Zuma Features as Shaik Trial Gets Going
Wendy Jasson Da Costa, Ben Maclennan
Deputy President Jacob Zuma's name came up repeatedly as the corruption and fraud trial of his financial adviser Schabir Shaik got underway in earnest in the Durban High Court on Wednesday.
Using a power point display that included diagrams with spy-like figures in dark glasses and turned-up collars, lead prosecutor Billy Downer explained in an opening statement how the state planned to explore the complex web of financial relationships between Zuma and Shaik.
He also used icons of boats -- representing South African navy corvettes -- and piles of money as he gave the court an overview of the two men's involvement in the multi-billion arms acquisition deal.
He said the state intended to prove that French arms dealer Thomson-CSF had believed that an "informal process" involving the support and influence of politicians was necessary for it to get a slice of the arms package.
Thomson, which eventually secured a share of the corvette deal, had believed it would be advantageous to gain Zuma's goodwill irrespective of whether he was an actual participant in the arms deal.
"You can corrupt a politician by paying him to do what he should do every day," Downer said.
He said the State would prove that the source of the funding Zuma expected for Nkandla was a bribe from French arms company Thomson-CSF.
The purpose of the R500 000 a year bribe was to secure protection against a probe into irregularities in the arms deal, and support for future projects envisaged between Thomson and Shaik's Nkobi group of companies.
Downer's presentation came after Shaik formally pleaded not guilty to all the charges against him, and after a warning from presiding judge Hillary Squires that the hearing was not a commission of enquiry into the arms deal, and that Zuma himself was not on trial.
In a 35-page plea explanation read out by his advocate Francois van Zyl, Shaik detailed how from the end of 1996 he made a string of payments to or on behalf of Zuma, who he said was a close friend and who at that stage had "serious financial problems".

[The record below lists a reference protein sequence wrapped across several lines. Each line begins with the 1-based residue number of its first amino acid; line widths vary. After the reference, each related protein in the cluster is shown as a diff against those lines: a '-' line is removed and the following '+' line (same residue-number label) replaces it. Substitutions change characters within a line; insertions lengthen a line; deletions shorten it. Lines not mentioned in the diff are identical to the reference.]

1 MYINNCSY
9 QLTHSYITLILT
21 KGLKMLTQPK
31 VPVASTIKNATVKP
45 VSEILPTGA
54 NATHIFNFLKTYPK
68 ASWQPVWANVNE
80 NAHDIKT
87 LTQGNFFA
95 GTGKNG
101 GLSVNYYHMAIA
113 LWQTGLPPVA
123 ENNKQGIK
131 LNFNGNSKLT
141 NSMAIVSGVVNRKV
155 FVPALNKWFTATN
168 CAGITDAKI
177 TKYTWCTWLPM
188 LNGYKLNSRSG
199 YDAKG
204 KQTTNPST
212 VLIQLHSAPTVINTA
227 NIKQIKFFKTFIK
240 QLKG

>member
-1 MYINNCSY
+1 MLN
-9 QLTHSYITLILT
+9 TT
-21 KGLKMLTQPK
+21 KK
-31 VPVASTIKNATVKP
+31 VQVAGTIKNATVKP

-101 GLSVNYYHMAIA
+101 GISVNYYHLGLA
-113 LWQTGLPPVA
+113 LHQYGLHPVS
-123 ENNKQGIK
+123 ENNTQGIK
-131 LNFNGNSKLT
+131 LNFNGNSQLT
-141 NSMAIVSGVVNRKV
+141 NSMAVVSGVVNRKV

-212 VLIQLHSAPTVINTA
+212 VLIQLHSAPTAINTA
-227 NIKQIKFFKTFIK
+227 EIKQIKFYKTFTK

However Zuma would only accept this assistance on the understanding that the money would be repaid.
"I reluctantly agreed that such monies as I may expend on his behalf will be regarded as loans to him, on the clear understanding that no interest will be payable thereon due to my religious beliefs," Shaik said.
Downer started his two hour address with a quote from the Roman poet Virgil, "Arma virumque cano" -- of arms and the man I sing, and described the story outlined in the indictment as an "epic tale".
He said that between 1995 and 2002, Zuma received a total of R1,27-million in payments from a number of entities connected with Shaik as well as from Shaik himself.
"What is at issue now is not whether they were paid, but why they were paid," remarked Squires.
"That is correct, my lord," said Downer, adding that payments made for Zuma's benefit through Shaik's Nkobi group of companies were generally not listed on the company's books as loans, instead being entered as "irrecoverable".
Downer said the payments had had a debilitating effect on Shaik's Nkobi group, and though there were fluctuations between 1999 and 2001, the trend had generally been towards and "insolvent position".
This had led to the late issue of financial statements, threats from auditors to qualify annual financial statements, and internal queries from Nkobi's accounting staff.
It had also meant that when Nkobi entered into joint ventures, it did so unfunded, and had to be rescued by loans from its partners.
There were continuous threats from banks to reduce its overdraft, and it had been in a "parlous financial situation".
Downer said Zuma still owed at least R900 000 on the bond he took out to finance the development of his Nkandla traditional village project in kwaZulu-Natal.
In addition he owed R250 000 to the builder and other money for loans related to the development. Evidence would be that "very, very recently" there had been "some" repayment of the R250 000.
Former president Nelson Mandela's name also cropped up on Wednesday. Downer said Mandela endorsed a R2-million cheque which was paid into Zuma's personal account.
The money was meant to be split evenly between the Jacob Zuma Education Trust and Development Africa, which Downer said was ostensibly a charitable trust.
A sum of R1-million was paid into the education fund, but the remaining money went through a complex routine of being shuttled between Nkobi group accounts.
When Zuma did pay Development Africa R1 million, Shaik stopped the cheque. Shaik later paid R250 000 to Development Africa in partial settlement of Zuma's debt.
The trial continues on Thursday when the first witness, Shaik's former business associate Professor Themba Sono is to take the stand.
With acknowledgements to Wendy Jasson Da Costa, Ben Maclennan and Sapa.